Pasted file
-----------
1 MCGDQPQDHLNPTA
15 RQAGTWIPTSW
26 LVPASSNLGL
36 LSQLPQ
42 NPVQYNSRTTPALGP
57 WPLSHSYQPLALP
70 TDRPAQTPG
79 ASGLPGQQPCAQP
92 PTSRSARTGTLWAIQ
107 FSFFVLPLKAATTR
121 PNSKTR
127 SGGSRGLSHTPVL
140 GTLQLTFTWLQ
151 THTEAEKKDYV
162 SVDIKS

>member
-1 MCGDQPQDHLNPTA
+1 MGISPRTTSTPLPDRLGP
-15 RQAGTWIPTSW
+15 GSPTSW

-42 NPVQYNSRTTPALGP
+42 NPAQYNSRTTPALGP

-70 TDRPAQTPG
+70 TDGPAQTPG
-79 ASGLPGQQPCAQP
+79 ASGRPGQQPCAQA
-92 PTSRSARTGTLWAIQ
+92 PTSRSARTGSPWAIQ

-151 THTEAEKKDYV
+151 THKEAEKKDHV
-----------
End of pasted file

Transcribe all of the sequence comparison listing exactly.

1 MCGDQPQDHLNPTA
15 RQAGTWIPTSW
26 LVPASSNLGL
36 LSQLPQ
42 NPVQYNSRTTPALGP
57 WPLSHSYQPLALP
70 TDRPAQTPG
79 ASGLPGQQPCAQP
92 PTSRSARTGTLWAIQ
107 FSFFVLPLKAATTR
121 PNSKTR
127 SGGSRGLSHTPVL
140 GTLQLTFTWLQ
151 THTEAEKKDYV
162 SVDIKS

>member
-1 MCGDQPQDHLNPTA
+1 MGISPRTTSTPLPDRLGP
-15 RQAGTWIPTSW
+15 GSPTSW

-42 NPVQYNSRTTPALGP
+42 NPAQYNSRTTPALGP

-70 TDRPAQTPG
+70 TDGPAQTPG
-79 ASGLPGQQPCAQP
+79 ASGRPGQQPCAQA
-92 PTSRSARTGTLWAIQ
+92 PTSRSARTGSPWAIQ

-151 THTEAEKKDYV
+151 THKEAEKKDHV